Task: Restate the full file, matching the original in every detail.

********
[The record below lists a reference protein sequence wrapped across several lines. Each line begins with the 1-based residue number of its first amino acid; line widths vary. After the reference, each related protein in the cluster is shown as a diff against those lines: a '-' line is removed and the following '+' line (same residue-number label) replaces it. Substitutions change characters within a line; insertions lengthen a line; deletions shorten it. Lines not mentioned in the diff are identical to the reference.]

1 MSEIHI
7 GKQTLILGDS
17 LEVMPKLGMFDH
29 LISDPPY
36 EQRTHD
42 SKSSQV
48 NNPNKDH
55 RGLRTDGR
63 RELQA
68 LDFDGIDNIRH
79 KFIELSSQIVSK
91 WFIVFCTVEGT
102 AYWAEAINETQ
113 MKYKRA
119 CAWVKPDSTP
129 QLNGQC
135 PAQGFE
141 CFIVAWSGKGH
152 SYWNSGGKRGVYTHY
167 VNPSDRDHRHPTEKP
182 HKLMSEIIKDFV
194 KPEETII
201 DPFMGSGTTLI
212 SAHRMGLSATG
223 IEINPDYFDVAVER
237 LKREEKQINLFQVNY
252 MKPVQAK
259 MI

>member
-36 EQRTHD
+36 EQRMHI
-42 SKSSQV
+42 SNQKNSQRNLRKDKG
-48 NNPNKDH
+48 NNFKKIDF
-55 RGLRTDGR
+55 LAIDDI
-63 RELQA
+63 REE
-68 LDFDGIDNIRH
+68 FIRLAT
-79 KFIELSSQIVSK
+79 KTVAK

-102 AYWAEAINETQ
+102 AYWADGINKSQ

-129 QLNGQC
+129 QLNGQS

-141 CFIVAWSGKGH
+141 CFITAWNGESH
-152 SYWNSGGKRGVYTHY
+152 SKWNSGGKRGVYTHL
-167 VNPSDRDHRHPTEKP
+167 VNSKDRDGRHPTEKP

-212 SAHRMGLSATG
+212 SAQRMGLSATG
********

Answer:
[The record below lists a reference protein sequence wrapped across several lines. Each line begins with the 1-based residue number of its first amino acid; line widths vary. After the reference, each related protein in the cluster is shown as a diff against those lines: a '-' line is removed and the following '+' line (same residue-number label) replaces it. Substitutions change characters within a line; insertions lengthen a line; deletions shorten it. Lines not mentioned in the diff are identical to the reference.]

1 MSEIHI
7 GKQTLILGDS
17 LEVMPKLGMFDH
29 LISDPPY
36 EQRTHD
42 SKSSQV
48 NNPNKDH
55 RGLRTDGR
63 RELQA
68 LDFDGIDNIRH
79 KFIELSSQIVSK
91 WFIVFCTVEGT
102 AYWAEAINETQ
113 MKYKRA
119 CAWVKPDSTP
129 QLNGQC
135 PAQGFE
141 CFIVAWSGKGH
152 SYWNSGGKRGVYTHY
167 VNPSDRDHRHPTEKP
182 HKLMSEIIKDFV
194 KPEETII
201 DPFMGSGTTLI
212 SAHRMGLSATG
223 IEINPDYFDVAVER
237 LKREEKQINLFQVNY
252 MKPVQAK
259 MI

>member
-36 EQRTHD
+36 EQRMHI
-42 SKSSQV
+42 SNQKNSQRNLRKDKG
-48 NNPNKDH
+48 NNFKKIDF
-55 RGLRTDGR
+55 LAIDDI
-63 RELQA
+63 REE
-68 LDFDGIDNIRH
+68 FIRLAT
-79 KFIELSSQIVSK
+79 KTVAK

-102 AYWAEAINETQ
+102 AYWADGINKSQ

-129 QLNGQC
+129 QLNGQS

-141 CFIVAWSGKGH
+141 CFITAWNGESH
-152 SYWNSGGKRGVYTHY
+152 SKWNSGGKRGVYTHL
-167 VNPSDRDHRHPTEKP
+167 VNSKDRDGRHPTEKP

-212 SAHRMGLSATG
+212 SAQRMGLSATG